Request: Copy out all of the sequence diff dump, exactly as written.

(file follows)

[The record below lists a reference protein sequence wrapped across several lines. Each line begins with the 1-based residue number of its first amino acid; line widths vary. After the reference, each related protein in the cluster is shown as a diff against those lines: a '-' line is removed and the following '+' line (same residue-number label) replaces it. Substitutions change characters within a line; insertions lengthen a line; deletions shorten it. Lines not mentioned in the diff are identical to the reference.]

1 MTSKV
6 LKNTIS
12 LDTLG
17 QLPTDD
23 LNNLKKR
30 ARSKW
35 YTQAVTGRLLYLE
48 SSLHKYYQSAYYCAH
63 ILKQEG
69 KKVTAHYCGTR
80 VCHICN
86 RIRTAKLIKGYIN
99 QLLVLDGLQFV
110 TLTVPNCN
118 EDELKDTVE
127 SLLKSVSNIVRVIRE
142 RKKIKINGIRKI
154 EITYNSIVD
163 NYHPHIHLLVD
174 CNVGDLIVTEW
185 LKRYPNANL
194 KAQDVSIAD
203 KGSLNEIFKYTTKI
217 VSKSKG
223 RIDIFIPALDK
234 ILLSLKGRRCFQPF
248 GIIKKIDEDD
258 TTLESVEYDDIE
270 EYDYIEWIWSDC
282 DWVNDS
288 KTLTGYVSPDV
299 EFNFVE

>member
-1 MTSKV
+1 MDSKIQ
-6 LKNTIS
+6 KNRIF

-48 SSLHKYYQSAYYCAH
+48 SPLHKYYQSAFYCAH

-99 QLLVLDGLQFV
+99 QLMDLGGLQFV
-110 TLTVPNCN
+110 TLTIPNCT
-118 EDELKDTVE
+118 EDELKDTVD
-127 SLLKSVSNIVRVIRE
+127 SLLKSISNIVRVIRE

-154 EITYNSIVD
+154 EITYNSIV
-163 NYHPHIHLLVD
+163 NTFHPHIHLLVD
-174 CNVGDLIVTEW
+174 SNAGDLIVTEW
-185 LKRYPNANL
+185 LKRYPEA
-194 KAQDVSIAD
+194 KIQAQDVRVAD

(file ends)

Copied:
[The record below lists a reference protein sequence wrapped across several lines. Each line begins with the 1-based residue number of its first amino acid; line widths vary. After the reference, each related protein in the cluster is shown as a diff against those lines: a '-' line is removed and the following '+' line (same residue-number label) replaces it. Substitutions change characters within a line; insertions lengthen a line; deletions shorten it. Lines not mentioned in the diff are identical to the reference.]

1 MTSKV
6 LKNTIS
12 LDTLG
17 QLPTDD
23 LNNLKKR
30 ARSKW
35 YTQAVTGRLLYLE
48 SSLHKYYQSAYYCAH
63 ILKQEG
69 KKVTAHYCGTR
80 VCHICN
86 RIRTAKLIKGYIN
99 QLLVLDGLQFV
110 TLTVPNCN
118 EDELKDTVE
127 SLLKSVSNIVRVIRE
142 RKKIKINGIRKI
154 EITYNSIVD
163 NYHPHIHLLVD
174 CNVGDLIVTEW
185 LKRYPNANL
194 KAQDVSIAD
203 KGSLNEIFKYTTKI
217 VSKSKG
223 RIDIFIPALDK
234 ILLSLKGRRCFQPF
248 GIIKKIDEDD
258 TTLESVEYDDIE
270 EYDYIEWIWSDC
282 DWVNDS
288 KTLTGYVSPDV
299 EFNFVE

>member
-1 MTSKV
+1 MDSKIQ
-6 LKNTIS
+6 KNRIF

-48 SSLHKYYQSAYYCAH
+48 SPLHKYYQSAFYCAH

-99 QLLVLDGLQFV
+99 QLMDLGGLQFV
-110 TLTVPNCN
+110 TLTIPNCT
-118 EDELKDTVE
+118 EDELKDTVD
-127 SLLKSVSNIVRVIRE
+127 SLLKSISNIVRVIRE

-154 EITYNSIVD
+154 EITYNSIV
-163 NYHPHIHLLVD
+163 NTFHPHIHLLVD
-174 CNVGDLIVTEW
+174 SNAGDLIVTEW
-185 LKRYPNANL
+185 LKRYPEA
-194 KAQDVSIAD
+194 KIQAQDVRVAD